There are only a few very minor points that this reader would quibble with. The first appears in the preface, where the author states that Egyptologists believe that the poor had no grave goods. This might have been true some decades ago, but is certainly not true today. The evidence suggests that regardless of one's rank or wealth, an individual would try to provision his/her tomb to the best of his/her abilities, whether this involved gold or faience or shells or ceramic. Even the humblest person could include something to take into the hereafter. Other trivial points one might disagree with, or comment upon, are ignoring the Seila pyramid as one of Snefru's possible constructions (p. 18), the discussion of the reserve heads (p. 18-19) which ignores their mutilation, and the discussion of child burials which leaves out the sub-floor burials at Abydos (p. 53).

The book is abundantly illustrated with line drawings, most of which are drawn by the author. This makes quite a change from the general trend today of a multitude of photographs and very few drawings. However, one or two photographs of intact burial chambers would not have gone amiss. The line drawings are good, and in some cases very fine, but it is regrettable that they are often reproduced at such a small scale that they become unclear (e.g. Figs. 17, 20, 43, 71, 112) to the uninitiated.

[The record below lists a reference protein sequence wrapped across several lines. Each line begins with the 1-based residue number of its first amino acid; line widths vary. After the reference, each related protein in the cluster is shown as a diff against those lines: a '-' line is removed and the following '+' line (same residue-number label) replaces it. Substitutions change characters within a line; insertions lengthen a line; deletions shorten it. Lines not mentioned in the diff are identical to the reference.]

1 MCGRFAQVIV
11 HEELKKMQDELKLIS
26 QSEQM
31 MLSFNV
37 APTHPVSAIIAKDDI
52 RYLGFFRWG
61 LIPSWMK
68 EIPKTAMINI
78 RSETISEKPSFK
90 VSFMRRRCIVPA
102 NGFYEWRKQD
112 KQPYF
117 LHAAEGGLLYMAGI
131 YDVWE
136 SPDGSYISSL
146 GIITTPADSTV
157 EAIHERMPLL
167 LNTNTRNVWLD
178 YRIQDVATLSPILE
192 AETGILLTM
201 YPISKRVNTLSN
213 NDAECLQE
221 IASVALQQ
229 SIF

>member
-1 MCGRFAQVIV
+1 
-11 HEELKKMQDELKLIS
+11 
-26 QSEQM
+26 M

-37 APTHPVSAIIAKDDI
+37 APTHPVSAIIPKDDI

While the other recent books on Egyptian mortuary beliefs and customs (Death and the Afterlife in Ancient Egypt by John Taylor, and Death and Burial in Ancient Egypt by Salima Ikram) tend to look at funerary traditions in a thematic way, Grajetzki carries out a chronological study with an emphasis on the different classes. What makes his book unique is not only this different social perspective, but also the examples that he uses to illustrate his points. In addition to mentioning the more conventional tombs found in other books, Grajetzki includes less usual tomb groups and burials (e.g. Sep, p. 49). The inclusion of Nubian traditions is also unusual and useful, and serves to make readers aware of the rich culture that flourished together with that of the ancient Egyptians in the Nile Valley. The First Intermediate Period and Middle Kingdom sections are also excellent, and, especially in the case of the former, shed some light on an obscure period of Egyptian history. These elements, together with the numerous illustrations makes Burial Customs in Ancient Egypt an extremely useful source for both amateurs and professionals, and reminds readers of the rich diversity of intact burials from ancient Egypt.